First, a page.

A beautiful story - The phonebox is a real place in Japan - its a place where you can talk to loved ones who have died, the phone is a disconnected old phone that when you lift up the receiver you can hear the wind whistling.
    The book is a story about survival and grief. Its about the aftermath of the Tsunami in 2001 and how the main charchter Yui grieves . There are lots of stories of the people who travel to the phonebox to talk on the wind phone. Yui travels there once a month with a friend T
    Jun 09, 2020 rated it it was amazing  ·  review of another edition
    I really loved this book. I felt after having lost someone fairly recently, that this was incredibly relatable and emotional. It helped shine perspective that everyone's experience of grief is different but also the same. I think that depending on your experiences you'll take something different from this story.

    There were so so many poignant quotes that will stay with me and I really enjoyed the mix of chapters to break up the main text. The plot was incredibly subtle and the characters were lig
    Rebecca Veight
    Jun 11, 2020 rated it it was amazing  ·  review of another edition
    There is a phone box in a garden in Otsuchi, Japan a place devastated by the tsunami of March 11th 2011. Connected to nothing there is a black telephone that carries voices in the wind. People travel from miles away to talk to those they have lost.

    We follow Yui's pilgrimage to the phone box and learn of her terrible loss, accompany her on her journey of grief, maybe even silently work through some of our own. I lost my mother last year to dementia so this book was like a balsam, soothing to my s
    Oct 22, 2020 rated it liked it  ·  review of another edition
    Shelves: 2o2o
    I'm struggling to form thoughts to comprehend my feelings towards this book, but I'll try my best to write them down.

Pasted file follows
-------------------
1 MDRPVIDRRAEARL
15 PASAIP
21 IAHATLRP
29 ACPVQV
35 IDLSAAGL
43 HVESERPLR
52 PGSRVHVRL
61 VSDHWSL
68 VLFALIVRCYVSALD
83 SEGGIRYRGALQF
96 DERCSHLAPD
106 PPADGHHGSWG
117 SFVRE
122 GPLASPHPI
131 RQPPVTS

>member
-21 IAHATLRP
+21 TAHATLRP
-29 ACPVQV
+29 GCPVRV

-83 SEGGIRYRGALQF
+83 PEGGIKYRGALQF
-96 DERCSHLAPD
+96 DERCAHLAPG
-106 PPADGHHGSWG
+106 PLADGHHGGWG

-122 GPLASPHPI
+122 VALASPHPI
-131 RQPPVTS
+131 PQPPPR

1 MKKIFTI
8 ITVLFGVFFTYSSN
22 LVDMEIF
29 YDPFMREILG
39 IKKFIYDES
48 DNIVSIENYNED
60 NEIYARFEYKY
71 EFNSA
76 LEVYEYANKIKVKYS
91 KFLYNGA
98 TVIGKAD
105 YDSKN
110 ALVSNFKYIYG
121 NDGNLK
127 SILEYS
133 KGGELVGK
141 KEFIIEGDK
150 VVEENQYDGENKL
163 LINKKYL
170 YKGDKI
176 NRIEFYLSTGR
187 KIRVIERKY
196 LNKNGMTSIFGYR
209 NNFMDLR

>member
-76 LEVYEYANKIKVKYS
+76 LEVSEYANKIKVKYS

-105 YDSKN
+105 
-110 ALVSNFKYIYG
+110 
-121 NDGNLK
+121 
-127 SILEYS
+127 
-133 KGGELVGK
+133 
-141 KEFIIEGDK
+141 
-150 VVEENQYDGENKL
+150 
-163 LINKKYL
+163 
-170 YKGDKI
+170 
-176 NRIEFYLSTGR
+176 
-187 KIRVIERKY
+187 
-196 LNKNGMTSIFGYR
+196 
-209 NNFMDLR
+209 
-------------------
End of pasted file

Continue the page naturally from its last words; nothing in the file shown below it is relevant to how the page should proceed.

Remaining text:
The Phone Box at the Edge of the World was a sweet and spiritual read, of loss, of love, of connectedness and of survival. It's characters falling together was sweet and (almost) seamless. I enjoyed the different lives merging together over a shared feeling of grief, and the place that helps them heal.

    But despite this, I felt a slight disconnect from the characters, they never fel
    Jun 10, 2020 rated it it was amazing  ·  review of another edition
    You know those type of books that rein you in with the first few chapters and pull on the old heart strings?..
    You do? Well this is one of those books.

    Yui lost her Mother and young daughter tragically after a tsunami hit. Takeshi has lost his wife. Both seek out The Wind Phone, an old disconnected phone box in the garden of a stranger, said to carry your voice to the people you have lost. This is how they meet, just when they needed each other, almost like it was meant to be. Takeshi picks up the
    Jan 23, 2020 rated it it was amazing  ·  review of another edition
    I totally loved this book!
    Laura Imai Messina is my favourite Italian writer and I can only recommend all of her books!
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    Laura Imai Messina è nata a Roma e si è laureata in Lettere all’Università la Sapienza.

    Si è trasferita a Tokyo a ventitré anni per perfezionare la lingua e da allora abita stabilmente in Giappone. Ha ottenuto un dottorato di primo livello in Culture Comparate presso l’International Christian University con una tesi sulla scrittrice giapponese Ogawa Yōko e ha conseguito presso la Tokyo University o